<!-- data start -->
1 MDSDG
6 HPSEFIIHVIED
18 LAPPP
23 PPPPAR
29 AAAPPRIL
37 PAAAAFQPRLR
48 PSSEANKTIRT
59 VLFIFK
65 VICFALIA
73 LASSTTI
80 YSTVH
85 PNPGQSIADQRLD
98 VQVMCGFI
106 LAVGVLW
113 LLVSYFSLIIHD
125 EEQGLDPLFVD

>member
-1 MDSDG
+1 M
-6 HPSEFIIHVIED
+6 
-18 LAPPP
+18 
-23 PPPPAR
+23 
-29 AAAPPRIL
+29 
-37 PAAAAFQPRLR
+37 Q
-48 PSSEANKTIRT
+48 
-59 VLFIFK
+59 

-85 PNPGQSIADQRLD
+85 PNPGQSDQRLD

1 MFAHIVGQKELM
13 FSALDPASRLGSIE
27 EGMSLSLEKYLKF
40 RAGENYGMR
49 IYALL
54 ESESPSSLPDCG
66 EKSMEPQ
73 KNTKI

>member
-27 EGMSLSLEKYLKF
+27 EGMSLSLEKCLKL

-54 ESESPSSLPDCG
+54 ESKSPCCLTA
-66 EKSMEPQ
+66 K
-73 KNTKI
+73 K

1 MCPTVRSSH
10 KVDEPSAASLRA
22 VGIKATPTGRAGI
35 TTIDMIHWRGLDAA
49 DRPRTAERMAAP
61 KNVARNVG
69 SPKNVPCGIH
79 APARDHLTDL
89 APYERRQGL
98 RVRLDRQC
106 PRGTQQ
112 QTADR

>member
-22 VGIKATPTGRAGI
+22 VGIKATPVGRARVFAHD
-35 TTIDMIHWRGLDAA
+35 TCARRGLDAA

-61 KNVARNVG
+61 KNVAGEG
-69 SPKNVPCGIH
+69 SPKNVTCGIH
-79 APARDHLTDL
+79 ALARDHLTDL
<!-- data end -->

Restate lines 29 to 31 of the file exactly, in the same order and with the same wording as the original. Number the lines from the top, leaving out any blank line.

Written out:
+37 Q
-48 PSSEANKTIRT
+48 